Ingenious: Still standing

Civil Engineering Professor Nathan M. Newmark’s seismic design helped the 44-story Latin-American Tower survive two major earthquakes—one in 1957, the other in 1985. (Image courtesy of UI Archives)
Engineering professor Nathan M. Newmark’s work on the Latin-American Tower helped it survive two devastating earthquakes

Engineering professor Nathan M. Newmark’s work on the Latin-American Tower helped it survive two devastating earthquakes

One eyewitness said that when she woke up in the middle of the night, things were shaking so badly that it felt as if she were trapped in a washing machine. Others described ceiling lights swinging, curtains swaying, windows shattering and closet doors flying open.

These people were riding the waves of a major earthquake that struck Mexico City on July 28, 1957 around 2:50 a.m.

When residents walked through the rubble-filled streets as morning dawned, they saw “many of their most famous structures in shambles,” reported John F. Sembower, a Central Press Association correspondent. Structures taller than five stories were hit hardest, but amazingly, the tallest building of all—the 44-story Latin-American Tower—was still standing. Not a single windowpane had been broken.

That accomplishment was the result of the work of legendary University of Illinois civil engineering professor, Nathan M. Newmark, MS ’32 ENG, PHD ’34 ENG, the building’s consulting engineer. The Latin-American Tower, or Torre Latinoamericana, “performed the greatest feat of standing up to an earthquake since architect Frank Lloyd Wright’s famous Orient Hotel survived the great Tokyo trembler,” Sembower said.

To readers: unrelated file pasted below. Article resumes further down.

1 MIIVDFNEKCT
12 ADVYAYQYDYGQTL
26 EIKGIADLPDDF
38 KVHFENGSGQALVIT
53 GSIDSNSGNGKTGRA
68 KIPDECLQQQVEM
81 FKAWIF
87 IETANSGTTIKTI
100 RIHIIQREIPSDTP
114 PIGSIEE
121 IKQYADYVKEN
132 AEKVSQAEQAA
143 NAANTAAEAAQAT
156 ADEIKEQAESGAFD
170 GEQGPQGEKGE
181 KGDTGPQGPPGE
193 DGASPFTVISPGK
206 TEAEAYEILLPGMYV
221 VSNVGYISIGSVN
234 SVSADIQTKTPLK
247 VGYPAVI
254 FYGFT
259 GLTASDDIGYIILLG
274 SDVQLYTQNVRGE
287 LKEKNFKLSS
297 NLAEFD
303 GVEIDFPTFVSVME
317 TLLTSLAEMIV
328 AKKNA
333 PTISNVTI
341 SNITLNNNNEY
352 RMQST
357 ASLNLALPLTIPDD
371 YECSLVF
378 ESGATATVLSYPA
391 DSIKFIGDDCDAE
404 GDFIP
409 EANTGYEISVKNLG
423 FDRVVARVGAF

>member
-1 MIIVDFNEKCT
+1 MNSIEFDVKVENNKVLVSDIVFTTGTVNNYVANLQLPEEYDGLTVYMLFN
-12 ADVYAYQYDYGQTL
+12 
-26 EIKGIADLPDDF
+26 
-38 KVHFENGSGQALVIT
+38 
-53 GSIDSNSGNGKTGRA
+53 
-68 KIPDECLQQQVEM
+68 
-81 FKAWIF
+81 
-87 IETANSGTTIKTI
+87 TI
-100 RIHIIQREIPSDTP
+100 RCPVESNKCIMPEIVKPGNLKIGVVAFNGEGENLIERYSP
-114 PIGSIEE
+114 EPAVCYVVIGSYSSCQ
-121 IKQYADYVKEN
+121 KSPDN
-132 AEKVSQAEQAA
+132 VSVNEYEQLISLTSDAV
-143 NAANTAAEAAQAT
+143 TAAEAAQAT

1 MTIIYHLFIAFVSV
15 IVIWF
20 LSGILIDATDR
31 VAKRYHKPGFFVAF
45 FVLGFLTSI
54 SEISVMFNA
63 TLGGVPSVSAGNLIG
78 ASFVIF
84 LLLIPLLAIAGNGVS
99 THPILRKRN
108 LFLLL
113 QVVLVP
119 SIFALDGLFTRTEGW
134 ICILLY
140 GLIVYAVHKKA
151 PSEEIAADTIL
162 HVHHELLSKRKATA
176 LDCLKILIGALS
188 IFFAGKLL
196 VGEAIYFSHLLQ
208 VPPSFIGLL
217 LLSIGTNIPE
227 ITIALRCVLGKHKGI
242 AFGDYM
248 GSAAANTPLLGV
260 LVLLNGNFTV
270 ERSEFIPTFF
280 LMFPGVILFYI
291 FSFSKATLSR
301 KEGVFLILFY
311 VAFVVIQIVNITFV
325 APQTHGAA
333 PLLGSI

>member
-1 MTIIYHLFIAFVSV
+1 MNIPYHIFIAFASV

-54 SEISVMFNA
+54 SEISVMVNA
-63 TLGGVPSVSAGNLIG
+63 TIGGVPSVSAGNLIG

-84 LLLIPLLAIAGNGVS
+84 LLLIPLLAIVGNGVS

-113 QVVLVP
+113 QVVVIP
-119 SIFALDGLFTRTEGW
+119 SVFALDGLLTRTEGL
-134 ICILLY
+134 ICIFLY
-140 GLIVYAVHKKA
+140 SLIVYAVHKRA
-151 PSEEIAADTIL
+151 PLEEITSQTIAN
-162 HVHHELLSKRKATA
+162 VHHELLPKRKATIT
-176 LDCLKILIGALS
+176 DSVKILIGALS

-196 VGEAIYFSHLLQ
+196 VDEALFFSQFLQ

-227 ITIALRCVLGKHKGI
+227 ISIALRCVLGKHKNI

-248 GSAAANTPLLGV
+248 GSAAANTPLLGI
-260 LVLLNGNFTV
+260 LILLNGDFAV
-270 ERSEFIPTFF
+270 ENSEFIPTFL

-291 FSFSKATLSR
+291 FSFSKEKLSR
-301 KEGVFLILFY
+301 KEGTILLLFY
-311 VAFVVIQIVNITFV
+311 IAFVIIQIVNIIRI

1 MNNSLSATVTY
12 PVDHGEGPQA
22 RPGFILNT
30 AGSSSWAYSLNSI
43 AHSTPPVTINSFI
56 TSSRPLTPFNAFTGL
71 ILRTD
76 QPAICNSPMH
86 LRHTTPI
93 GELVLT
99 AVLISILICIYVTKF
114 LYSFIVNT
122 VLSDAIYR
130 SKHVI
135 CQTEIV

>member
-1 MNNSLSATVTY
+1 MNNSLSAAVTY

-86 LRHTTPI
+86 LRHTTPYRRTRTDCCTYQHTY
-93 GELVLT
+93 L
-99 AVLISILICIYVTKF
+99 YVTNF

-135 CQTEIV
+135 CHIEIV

Newmark joined the faculty at Illinois after completing his Ph.D. in civil engineering in 1934. Years later, he served as chairman of the digital computer laboratory at Illinois from 1947-57 and headed the prestigious civil engineering department from 1956-73.

Considered a founding father of earthquake engineering, Newmark was known worldwide for his expertise in designing structures that would resist damage from forces such as wind, waves, blasts and quakes. His project portfolio includes dams, nuclear reactor facilities, the Bay Area Rapid Transit System and the Trans-Alaska Pipeline.

The Latin-American Tower remained Mexico City’s tallest building until 1984, and it set the standard for earthquake-resistant skyscrapers.

The Latin-American Tower still stands today in the heart of Mexico City.

Sources: The Christian Science Monitor, Sept. 6, 1957; The Washington Post, July 29, 1957; University of Illinois College of Engineering; John F. Sembower, Central Press Association; Steel Construction Digest, 1958; and the University of Illinois Archives.